EBRD heralds new ‘tigers’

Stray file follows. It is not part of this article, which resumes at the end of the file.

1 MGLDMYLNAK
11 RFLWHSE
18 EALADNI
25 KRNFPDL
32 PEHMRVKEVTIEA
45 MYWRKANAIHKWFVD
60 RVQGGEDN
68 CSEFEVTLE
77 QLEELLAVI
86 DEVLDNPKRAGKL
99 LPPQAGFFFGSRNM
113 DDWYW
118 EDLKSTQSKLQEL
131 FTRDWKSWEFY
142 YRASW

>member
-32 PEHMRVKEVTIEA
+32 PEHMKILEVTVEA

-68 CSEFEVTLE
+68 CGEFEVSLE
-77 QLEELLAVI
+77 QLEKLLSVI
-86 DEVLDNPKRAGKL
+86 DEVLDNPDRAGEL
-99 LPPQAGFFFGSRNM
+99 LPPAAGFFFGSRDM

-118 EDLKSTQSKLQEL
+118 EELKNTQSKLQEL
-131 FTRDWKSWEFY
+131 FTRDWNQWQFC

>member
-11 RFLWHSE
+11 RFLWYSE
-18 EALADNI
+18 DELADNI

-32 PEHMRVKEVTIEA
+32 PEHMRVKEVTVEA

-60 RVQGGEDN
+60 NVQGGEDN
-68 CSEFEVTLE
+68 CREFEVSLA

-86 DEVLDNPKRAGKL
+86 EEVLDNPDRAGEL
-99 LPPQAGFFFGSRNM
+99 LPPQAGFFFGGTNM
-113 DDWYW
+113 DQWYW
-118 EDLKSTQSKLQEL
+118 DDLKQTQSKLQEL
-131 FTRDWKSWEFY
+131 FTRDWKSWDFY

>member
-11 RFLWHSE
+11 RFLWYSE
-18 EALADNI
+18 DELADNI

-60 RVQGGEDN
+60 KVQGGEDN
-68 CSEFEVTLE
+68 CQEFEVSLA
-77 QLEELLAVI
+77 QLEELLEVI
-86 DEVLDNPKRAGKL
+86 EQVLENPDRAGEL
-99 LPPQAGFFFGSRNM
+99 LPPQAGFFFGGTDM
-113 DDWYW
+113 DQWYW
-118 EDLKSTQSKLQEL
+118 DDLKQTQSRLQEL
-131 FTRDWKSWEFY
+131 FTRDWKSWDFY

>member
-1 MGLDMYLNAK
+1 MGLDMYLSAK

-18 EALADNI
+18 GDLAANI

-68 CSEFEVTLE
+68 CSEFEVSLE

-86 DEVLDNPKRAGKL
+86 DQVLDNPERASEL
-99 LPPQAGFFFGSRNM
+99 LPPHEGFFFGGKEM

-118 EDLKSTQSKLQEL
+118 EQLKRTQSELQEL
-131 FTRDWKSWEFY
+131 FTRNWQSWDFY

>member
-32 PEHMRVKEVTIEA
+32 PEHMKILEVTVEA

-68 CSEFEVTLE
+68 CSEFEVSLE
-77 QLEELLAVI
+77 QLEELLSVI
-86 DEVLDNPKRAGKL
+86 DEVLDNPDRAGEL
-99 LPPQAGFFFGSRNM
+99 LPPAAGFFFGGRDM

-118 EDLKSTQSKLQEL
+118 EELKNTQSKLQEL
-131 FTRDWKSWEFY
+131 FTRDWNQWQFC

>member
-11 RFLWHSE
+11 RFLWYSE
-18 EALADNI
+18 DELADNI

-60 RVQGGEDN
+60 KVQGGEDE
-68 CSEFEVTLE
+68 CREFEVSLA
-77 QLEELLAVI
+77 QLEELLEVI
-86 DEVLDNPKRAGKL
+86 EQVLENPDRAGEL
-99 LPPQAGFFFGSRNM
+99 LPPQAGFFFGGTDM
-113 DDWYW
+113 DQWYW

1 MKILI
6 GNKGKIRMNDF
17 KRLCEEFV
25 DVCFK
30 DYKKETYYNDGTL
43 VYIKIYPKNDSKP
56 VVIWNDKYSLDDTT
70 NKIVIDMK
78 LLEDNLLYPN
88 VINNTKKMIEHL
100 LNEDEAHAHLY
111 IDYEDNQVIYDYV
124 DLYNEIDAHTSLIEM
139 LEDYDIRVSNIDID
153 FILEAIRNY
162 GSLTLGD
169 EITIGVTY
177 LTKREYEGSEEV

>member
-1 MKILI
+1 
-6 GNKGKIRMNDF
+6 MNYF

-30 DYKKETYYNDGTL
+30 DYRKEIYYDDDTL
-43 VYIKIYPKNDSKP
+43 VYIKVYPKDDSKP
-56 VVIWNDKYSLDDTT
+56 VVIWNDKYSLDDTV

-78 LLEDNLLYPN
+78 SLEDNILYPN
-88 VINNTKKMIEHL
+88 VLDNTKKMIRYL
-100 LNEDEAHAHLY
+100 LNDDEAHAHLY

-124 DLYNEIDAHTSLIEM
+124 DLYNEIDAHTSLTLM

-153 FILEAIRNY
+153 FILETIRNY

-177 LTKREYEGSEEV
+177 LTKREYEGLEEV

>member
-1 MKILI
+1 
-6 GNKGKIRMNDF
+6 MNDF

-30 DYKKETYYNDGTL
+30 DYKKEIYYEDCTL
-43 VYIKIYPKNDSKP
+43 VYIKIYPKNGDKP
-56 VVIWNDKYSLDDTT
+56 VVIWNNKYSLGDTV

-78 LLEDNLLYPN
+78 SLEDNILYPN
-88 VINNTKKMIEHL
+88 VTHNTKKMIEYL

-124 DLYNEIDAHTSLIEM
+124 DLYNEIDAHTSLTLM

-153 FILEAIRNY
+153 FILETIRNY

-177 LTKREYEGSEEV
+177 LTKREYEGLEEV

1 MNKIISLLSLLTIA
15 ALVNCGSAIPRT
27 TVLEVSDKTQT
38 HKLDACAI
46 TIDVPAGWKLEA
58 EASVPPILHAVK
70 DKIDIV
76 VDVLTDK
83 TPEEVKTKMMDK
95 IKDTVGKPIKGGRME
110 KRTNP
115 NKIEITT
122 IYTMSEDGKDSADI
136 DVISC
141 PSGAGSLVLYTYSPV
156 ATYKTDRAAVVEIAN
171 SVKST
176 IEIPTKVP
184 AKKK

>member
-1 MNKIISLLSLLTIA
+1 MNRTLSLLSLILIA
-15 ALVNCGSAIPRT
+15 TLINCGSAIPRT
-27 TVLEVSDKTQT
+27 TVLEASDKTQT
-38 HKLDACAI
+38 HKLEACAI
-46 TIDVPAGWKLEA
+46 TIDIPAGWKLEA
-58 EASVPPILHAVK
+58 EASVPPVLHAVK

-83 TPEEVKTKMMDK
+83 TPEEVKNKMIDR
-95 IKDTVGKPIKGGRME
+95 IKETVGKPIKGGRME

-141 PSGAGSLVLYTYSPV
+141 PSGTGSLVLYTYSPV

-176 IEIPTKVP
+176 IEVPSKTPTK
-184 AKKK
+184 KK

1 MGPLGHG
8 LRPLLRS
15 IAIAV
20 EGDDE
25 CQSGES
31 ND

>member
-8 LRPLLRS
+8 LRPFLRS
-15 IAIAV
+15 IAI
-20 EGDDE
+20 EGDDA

first_imgIt will be interesting to see how quickly it will dawn on the Eastern Europeans that the EU needs them almost as much as they need the EU. “The absorption capacity of the Central and Eastern European countries, in particular, seems to be gathering pace.”In other words, the economic health of western Europe depends on nurturing the growth of demand – especially for machinery – in the east.When they first kicked over their Communist legacy in 1989, the CEECs were the flavour of the month.They were spoken of asthe new ‘tiger’ economies, where low wages combined with a skilled workforce could achieve double-digit growth rates and suck in all the capital goods that western Europe could possibly manufacture.The EBRD was created to ride this wave.It was born as an intellectual folly, straight out of the pages of a work of political philosophy by a trusted aide to former French President François Mitterrand – the now notorious Jacques Attali.Opening for business in April 1991 and allocated 10 billion ecu of capital by its shareholders – including the CEECs, the CIS, the US and the EU – the bank soon ran into serious problems. To be fair to Attali, much of this turnaround reflects changes on the ground rather than the vastly superior quality of the new regime.In 1995, growth in the CEECs strengthened while the pace of decline slowed in the CIS.The enormous strides in market-oriented reform and the attraction of big-ticket inward investment – especially by the Czech Republic, Hungary and Poland – played a major part in this process.The pursuit of predictable monetary and exchange rate policies, leading to convertibility in the most advanced states, has all but killed off investors’ fears.Major investments are announced every week. In December, Ameritech and Deutsche Telekom paid 670 million ecu to increase their stake in Hungarian telecoms operator Matav Rt to 67%, while 20 of the world’s biggest investment banks are vying to manage the sale of Polish copper giant, KGHM Polska Miedz SA.This sea-change is not lost on EU finance ministers. Those who, in previous years, often sent their officials to EBRD annual meetings instead of attending themselves are, this time, heading straight to Sofia from their meeting in Verona. Ever since the Berlin Wall came down seven years ago, member states have – in public at least – gone along with Germany’s view that nothing is more important than tying these countries to the bosom of a stable and workable Union.The moral debt owed to the Eastern Europeans is due to culminate in full EU membership for at least a handful of them within the next decade.But, in reality, the priorities have been very different. While unemployment, along with the single currency plan, have long been at the front of EU decision-makers’ minds, words about their desire to help the Eastern Europeans have not been matched by deeds.When Eastern European finance ministers are invited to meetings of their EU counterparts, they are, as often as not, left to discuss micro-economic reform with officials while ministers board their planes home.But times are changing.EU finance ministers heading for Sofia on 15-16 April to attend the annual meeting of the European Bank for Reconstruction and Development (EBRD) may find that a boot is starting to take shape on the collective foot of their Central and Eastern European (CEEC) counterparts.On the same day in February when he revealed EU growth would slow to less than 2% this year, Economics Commissioner Yves-Thibault de Silguy made a highly-revealing comment.“In exports, the Community has been able, until now, to maintain its position on the world market,” he said. A former managing director of the International Monetary Fund and long-time governor of the Banque de France, de Larosière brought some much-needed banking know-how to the operation.Administrative spending has been brought under tight control, with only marginal increases over the past two years despite a huge increase in the volume of operations. In 1995, the bank boasted a net profit of 7.5 million ecu after provisions, up from 1 million ecu in 1994.By the end of 1995, it had approved more than 370 projects for a total of 7.8 billion ecu, with more than 300 for 5.9 billion ecu committed.The EBRD has also started to achieve one of its fundamental aims – withdrawing from investments with a profit and handing over the management of projects to a willing and eager private sector.In December, it sold its 26-million-ecu holding in Czech confectioner Cokoladovny to its partners Danone and Nestlé, once the company restructuring was complete.The strong growth in operations means, however, that the bank will exhaust its resources within two years. This has prompted de Larosière to ask shareholders for another 10 billion ecu for his capital base – a request they will accept in Sofia. For Attali, it was always meant to be more than just a bank. He saw it as a sort of community of European values, the central focus of the European economic and political space.But the truth is that it was meant to be a new bank, albeit of a new type: a development bank intended to act as a catalyst for private-sector investment. For example, a favourite EBRD target would be a credit facility for small and medium-sized enterprises (SMEs), agribusiness or an equity participation in a firm’s capital spending programme.Its ambitious president wanted the best staff and salaries to match, he wanted a figure-head headquarters in London and had to pay dearly for that, and he loved to travel to spread the word, which was not cheap.While the bank was spending lavishly on travel budgets, staff salaries and – most famously – on replacing the foyer of its headquarters with marble, at a cost of 60 million ecu, progress on the job it was created to do was very slow.Because it was mandated to take a hard-headed business approach to its lending activities, the EBRD found it difficult to identify high-quality investment opportunities.Eventually, the credibility gap became too wide. In 1993, Attali was forced to resign and was replaced by Jacques de Larosière for a four-year term which runs until the middle of next year.last_img read more